Looking back on the holidays, adding family meals, present shopping, and events to your busy schedule may have been overwhelming. Adding those tasks on top of your regular to-do list were fun but daunting. Maybe in the new year, you are focusing on being less stressed while still being productive. Recently, Sarah Pratt, an Extension Agent with the Virginia Cooperative Extension Office discussed her tips for Tackling Your to-do List to Mitigate Stress as part of the Balancing Life Webinar series.
Before getting into the individual steps, she says it is important to first acknowledge that everyone is in a different place and space in life. We are all busy with different responsibilities and what overwhelms each of us is not going to look the same for everyone. Try not to compare your task list or your responsibilities to someone else. That will only add more stress. Also, she notes that her tips are geared toward managing the to-do list and alleviating the stress that you already have. This is not a how-to guide on being more productive but rather how to manage your tasks at hand.
Step 1: Brain Dump
Take a few minutes and write down every task that comes to mind. These are not long-term goals or events in a few months but rather things that need to be completed or worked on in the next week or so.
Step 2: What is Good Enough?
Look at your list and see which items can be checked off even if they are not done perfectly. We tend to strive for perfection which can lead to being overwhelmed. Take a look at tasks that just need to get done.
For example, if grocery shopping is on your to-do list: you need to do it and not eat out every night, but you can’t do it until you make your meal plan for the week. Once you make the meal plan then you must do a pantry inventory to see what you need to buy. Now you have added 2 more tasks to your list. Instead, go to the store and buy the staples. Buy food you enjoy that can be frozen and/or stored if you already have it. Don’t overcomplicate it. If the laundry is on your to-do list, is it enough to just have clean and sorted clothes? Do you need to fold and put away every single item?
Conversely, make sure items that need to be done perfectly get the quality attention that they deserve. If you are sending out holiday photos and want good quality photos, don’t rush and take them yourself. Plan them out and hire a professional.
Step 3: What Is Your Timeline?
Do any of your tasks have specific deadlines? Write those out so you know exactly when they are due. Do any of the tasks take less than five minutes? Put a star or an arrow by those tasks so you know if you need that endorphin rush of feeling like you’ve completed something, you have those tasks to check off easily.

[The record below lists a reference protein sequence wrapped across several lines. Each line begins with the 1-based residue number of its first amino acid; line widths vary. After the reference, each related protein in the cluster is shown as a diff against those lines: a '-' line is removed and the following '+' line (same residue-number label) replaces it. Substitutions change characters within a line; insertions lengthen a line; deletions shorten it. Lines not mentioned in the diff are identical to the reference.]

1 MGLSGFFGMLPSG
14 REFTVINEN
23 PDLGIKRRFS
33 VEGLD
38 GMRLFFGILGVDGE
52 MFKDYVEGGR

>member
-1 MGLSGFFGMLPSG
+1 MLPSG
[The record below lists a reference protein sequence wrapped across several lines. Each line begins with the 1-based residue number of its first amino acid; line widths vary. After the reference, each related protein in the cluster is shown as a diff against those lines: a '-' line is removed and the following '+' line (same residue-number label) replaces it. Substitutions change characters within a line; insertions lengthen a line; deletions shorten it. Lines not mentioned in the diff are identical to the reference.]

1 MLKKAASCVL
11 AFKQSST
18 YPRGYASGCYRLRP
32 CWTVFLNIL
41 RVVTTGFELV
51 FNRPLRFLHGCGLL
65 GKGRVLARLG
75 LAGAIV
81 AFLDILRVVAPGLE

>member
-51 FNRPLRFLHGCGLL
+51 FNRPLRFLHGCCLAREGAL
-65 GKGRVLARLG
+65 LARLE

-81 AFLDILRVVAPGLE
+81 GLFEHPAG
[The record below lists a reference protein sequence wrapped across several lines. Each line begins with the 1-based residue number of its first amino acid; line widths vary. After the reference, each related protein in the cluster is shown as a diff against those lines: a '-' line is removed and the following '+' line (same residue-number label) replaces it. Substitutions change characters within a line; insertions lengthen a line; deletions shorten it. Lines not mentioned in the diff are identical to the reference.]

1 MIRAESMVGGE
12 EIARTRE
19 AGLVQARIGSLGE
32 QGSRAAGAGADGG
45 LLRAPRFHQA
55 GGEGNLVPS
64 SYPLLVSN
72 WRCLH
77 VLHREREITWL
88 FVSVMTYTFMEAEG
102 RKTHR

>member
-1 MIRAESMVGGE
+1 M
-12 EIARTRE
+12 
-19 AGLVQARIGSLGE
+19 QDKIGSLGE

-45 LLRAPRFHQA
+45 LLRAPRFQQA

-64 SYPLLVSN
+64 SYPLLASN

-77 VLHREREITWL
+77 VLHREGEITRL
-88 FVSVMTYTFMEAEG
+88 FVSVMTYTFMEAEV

Step 4: Would You expect The Same From a Loved One?
Take a look at your list and how many items are on versus the time you have to complete it. Is it reasonable? If someone you care about had this same to-do list and time constraints, how would you feel? If you think it is too much for them, consider cutting yourself some slack too and see what items can wait a little bit longer.
Once you have finished your to-do list, some people may feel guilty like there is something else they should be doing. If you are that kind of person, try adding self-care tasks to the list or some form of reward. Allow yourself to take a nap or watch a movie. Maybe share your accomplishments with friends or colleagues as a way to pat yourself on the back. Be proud that you completed the list, but more importantly, do not guilt yourself if you do not finish it. Try again tomorrow.
Sarah goes on to discuss how we can get so consumed in the day-to-day and perfection that we allow ourselves to get overwhelmed. We forget about long-term goals and things that bring us joy. She relates this to habits versus motivation. Our brains are resistant to change; we are creatures of habit. However, motivation can be fleeting so we create habits to make up for the times we lack motivation. Creating simple, reasonable to-lists daily can help us create new habits. For the long-term goals, Sarah recommends adding the simplest task to your daily list that will help you achieve your objective. It is important to pick a long-term goal that is solely for yourself, too. This can be in addition to goals for your family, career, etc., but pick something specifically and personally for you. Then, pick a small enough task related to that goal, that can be completed every single day. For example, if your goal is to run a marathon, maybe your daily task is to put on your tennis shoes every single day. Most days, once you have your shoes on, you will probably want to go for a walk or a little jog. Some days you may put your shoes on and sit back down on the couch (which is ok). You are repeating a daily task to instill a new habit. You will often do more than the minimum but getting started is half the battle.
The Virginia Cooperative Extension Office hosts weekly webinars in the Balancing Life series. If you want to learn more or view the whole webinar recording visit their website.
Balancing Life: Tackling Your To-Do Lists to Mitigate Stress: Sarah Pratt shared some basic ideas that have fundamentally changed the way I deal with my tasking! Not only do we make the lists, but we prioritize it, see what takes 5 minutes or less and…..drum roll please….. determine what has to be done “excellently” and what can be done “good enough!” From one who can be a bit “perfectionistic” at times, this is mind-blowing and freeing at the same time. Check out the tips on the recording, in the slide deck, and those shared by other in the chat!